Live Review

Roskilde 2010: Delphic

Simply brilliant.

Delphic has played a grand total of three gigs in America. Ever. So when the band were announced as a last-minute addition to the light-on-the-electropop Roskilde line-up, I couldn’t have been more ecstatic. I’m sure the band were perturbed as I was with their placement at Pavilion, the smallest of the five stages at Roskilde, especially having played two sets to much larger crowds the weekend before at Glasto. But no one ever said being in a band was always easy, and it looks like Delphic has their work cut out for them at Roskilde.

All attempts to encourage complete strangers I run into that morning that this is the set to catch on Friday afternoon don’t appear to work, as none of them seem to know what I’m talking about. I’d seen the stage setup for Wild Beasts late Thursday night but in daylight I am pleased to see there is not a monumental distance between the Pavilion stage and audience compared to the other Roskilde stages. This I surmise will be the key to Delphic’s success this afternoon.

Even before the trio played a note, the stage should have been called ‘Synth City’ with the number of electronic setups at the ready for the band. Unlike some other current synthpop acts, Delphic doesn’t employ gimmicks like massive hair or dad dancing to detract from what’s most important: the music. The only thing on ‘Acolyte’ that borders on gimmickry are the quick-fire vocals that begin ‘Doubt’, keyboardist Rick Boardman admitting to me before the show that those sounds were the direct result of him playing around with vowel sounds and then feeding them into a synth and drum pads. So that’s where those sounds come from.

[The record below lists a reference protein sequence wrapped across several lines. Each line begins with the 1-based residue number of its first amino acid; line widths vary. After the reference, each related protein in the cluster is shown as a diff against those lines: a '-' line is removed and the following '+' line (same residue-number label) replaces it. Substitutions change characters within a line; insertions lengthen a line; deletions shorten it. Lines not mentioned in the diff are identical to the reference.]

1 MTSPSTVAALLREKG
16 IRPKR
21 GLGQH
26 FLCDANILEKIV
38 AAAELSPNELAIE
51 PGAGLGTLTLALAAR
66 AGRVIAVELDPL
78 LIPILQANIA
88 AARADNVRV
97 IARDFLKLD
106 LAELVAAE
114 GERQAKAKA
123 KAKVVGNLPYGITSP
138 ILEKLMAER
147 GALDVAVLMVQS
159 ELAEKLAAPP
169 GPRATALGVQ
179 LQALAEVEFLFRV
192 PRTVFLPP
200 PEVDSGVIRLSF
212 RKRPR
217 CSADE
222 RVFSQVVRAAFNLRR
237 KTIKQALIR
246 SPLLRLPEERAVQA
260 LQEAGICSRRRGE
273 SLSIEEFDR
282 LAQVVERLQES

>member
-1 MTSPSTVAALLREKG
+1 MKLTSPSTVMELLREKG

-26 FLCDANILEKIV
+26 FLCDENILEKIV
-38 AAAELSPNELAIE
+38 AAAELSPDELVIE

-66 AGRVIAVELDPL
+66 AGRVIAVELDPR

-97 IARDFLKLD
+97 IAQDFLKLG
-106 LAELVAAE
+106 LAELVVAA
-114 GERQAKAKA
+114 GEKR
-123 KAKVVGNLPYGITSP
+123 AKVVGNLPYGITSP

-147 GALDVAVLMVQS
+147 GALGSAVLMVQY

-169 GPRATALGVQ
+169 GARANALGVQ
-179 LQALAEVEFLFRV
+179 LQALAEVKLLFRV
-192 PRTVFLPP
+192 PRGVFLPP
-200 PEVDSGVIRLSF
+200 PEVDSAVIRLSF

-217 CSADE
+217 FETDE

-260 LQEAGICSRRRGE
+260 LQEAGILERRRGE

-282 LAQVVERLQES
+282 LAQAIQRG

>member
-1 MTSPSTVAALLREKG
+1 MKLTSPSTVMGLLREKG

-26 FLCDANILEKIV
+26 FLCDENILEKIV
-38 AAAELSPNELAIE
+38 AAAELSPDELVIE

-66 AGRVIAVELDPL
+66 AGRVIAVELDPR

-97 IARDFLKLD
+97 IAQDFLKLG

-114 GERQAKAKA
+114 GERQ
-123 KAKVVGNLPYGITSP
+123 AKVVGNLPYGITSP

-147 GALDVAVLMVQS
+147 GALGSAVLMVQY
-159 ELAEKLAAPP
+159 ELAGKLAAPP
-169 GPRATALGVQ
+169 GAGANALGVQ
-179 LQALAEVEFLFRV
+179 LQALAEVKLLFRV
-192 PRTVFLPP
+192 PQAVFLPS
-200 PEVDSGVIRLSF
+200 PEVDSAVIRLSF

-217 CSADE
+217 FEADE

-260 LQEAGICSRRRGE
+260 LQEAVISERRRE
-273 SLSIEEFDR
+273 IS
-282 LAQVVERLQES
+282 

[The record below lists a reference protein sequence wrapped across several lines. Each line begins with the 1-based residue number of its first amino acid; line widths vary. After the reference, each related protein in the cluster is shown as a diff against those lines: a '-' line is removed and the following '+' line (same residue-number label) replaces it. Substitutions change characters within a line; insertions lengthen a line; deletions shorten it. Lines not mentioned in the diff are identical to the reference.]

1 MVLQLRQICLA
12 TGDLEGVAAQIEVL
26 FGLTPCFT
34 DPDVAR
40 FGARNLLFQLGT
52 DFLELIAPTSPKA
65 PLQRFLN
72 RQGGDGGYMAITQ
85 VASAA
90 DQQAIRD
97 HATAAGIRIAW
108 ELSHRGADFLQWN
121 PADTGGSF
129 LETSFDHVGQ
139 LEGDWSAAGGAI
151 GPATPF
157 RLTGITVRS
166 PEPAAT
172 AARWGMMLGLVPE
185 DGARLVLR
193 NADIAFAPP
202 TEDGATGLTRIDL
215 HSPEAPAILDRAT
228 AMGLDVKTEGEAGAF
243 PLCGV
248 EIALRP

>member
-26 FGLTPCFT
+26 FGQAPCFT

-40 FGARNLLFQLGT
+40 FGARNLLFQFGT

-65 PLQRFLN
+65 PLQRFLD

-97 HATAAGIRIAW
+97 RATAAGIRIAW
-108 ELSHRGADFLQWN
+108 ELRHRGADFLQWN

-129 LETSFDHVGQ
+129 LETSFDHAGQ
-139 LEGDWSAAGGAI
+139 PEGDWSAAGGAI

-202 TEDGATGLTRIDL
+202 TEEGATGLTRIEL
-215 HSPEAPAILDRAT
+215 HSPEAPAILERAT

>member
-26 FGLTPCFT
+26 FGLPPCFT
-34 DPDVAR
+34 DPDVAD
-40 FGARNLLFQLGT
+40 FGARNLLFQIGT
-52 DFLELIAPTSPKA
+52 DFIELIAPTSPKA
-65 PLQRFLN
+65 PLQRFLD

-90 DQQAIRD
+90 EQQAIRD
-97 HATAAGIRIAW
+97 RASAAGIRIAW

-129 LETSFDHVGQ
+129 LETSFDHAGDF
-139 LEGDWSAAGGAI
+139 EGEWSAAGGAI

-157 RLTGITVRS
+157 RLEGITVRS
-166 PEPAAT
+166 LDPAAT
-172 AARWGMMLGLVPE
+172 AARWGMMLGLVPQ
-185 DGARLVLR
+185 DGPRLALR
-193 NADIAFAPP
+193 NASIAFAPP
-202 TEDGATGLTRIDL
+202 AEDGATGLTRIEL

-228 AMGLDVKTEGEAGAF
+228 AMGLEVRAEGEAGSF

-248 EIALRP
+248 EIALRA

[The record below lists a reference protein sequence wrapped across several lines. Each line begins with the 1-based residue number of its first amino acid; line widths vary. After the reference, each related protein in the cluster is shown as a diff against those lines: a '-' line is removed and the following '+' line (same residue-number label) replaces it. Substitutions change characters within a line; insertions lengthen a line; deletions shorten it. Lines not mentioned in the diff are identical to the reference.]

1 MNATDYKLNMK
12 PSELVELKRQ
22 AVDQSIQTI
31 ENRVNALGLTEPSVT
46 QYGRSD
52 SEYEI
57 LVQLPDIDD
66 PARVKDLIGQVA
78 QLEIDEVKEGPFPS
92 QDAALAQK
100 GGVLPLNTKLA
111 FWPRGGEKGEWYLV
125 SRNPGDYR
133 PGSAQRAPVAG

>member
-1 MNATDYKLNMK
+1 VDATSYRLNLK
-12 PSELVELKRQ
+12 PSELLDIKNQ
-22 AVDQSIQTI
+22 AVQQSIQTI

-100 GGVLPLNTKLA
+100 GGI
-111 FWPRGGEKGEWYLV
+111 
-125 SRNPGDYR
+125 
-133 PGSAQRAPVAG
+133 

The more I hear about their dedication to the music-making process (so much that they often lose precious sleep when one of them wakes the others at 3 in the morning with a new idea that must be recorded then and there), the less I am surprised with the superb way ‘Acolyte’, their debut album released this year, turned out. The colossal wall of sound produced by Berlin-based electronic producer Ewan Pearson must be difficult to recreate live. But Delphic is up to the task and on this sunny afternoon in Denmark, nobody can touch them.

Coloured lights of red, blue and green flashing against the dark backdrop during Delphic’s performance remind us that this is a dance band to be danced to, and the crowd is quick to join the dance party. While they may not have known who these three blokes from a little town outside Manchester were when they first approached the Pavilion tent, none of that matters now. The lead vocals of bassist James Cook combine with Boardman’s backing oh so effortlessly, reminiscent of great ’80s synth bands. Matt Cocksedge on guitar is spot on, as evidenced on the shimmery ‘Submission’ and his solo on ‘Halcyon’. Simply brilliant.

They play all but one song from ‘Acolyte’, and crowd recognition sets in along the way when ‘This Momentary’ and ‘Counterpoint’ get their turn in the spotlight. Cook and his bandmates may have felt apprehensive at the start of this set, but any nerves have evaporated when they play the former, his confidence shoots sky high as the audience sings back to him the refrain of ‘let’s do something real!’ This isn’t the kind of music that should make one weep, but hearing ‘Counterpoint’ live, with the sad regretful lyrics of ‘it seems to me that we will never be’, makes me emotional. Immense. By the end, many punters stay behind, hoping to snag a setlist or some other souvenir to prove ‘I saw Delphic at Roskilde 2010’. World, meet Delphic - the future of dance pop.

Tags: Delphic, Features

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